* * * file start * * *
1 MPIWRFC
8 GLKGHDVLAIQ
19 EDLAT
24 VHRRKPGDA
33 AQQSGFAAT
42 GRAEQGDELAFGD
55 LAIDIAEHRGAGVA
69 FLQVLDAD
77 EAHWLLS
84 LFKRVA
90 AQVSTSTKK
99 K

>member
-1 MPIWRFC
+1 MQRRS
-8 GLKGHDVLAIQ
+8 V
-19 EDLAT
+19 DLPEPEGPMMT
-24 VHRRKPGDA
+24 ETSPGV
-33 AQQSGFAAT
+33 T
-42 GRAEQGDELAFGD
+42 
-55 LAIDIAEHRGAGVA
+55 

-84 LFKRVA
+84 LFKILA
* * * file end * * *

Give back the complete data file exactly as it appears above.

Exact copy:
1 MPIWRFC
8 GLKGHDVLAIQ
19 EDLAT
24 VHRRKPGDA
33 AQQSGFAAT
42 GRAEQGDELAFGD
55 LAIDIAEHRGAGVA
69 FLQVLDAD
77 EAHWLLS
84 LFKRVA
90 AQVSTSTKK
99 K

>member
-1 MPIWRFC
+1 MQRRS
-8 GLKGHDVLAIQ
+8 V
-19 EDLAT
+19 DLPEPEGPMMT
-24 VHRRKPGDA
+24 ETSPGV
-33 AQQSGFAAT
+33 T
-42 GRAEQGDELAFGD
+42 
-55 LAIDIAEHRGAGVA
+55 

-84 LFKRVA
+84 LFKILA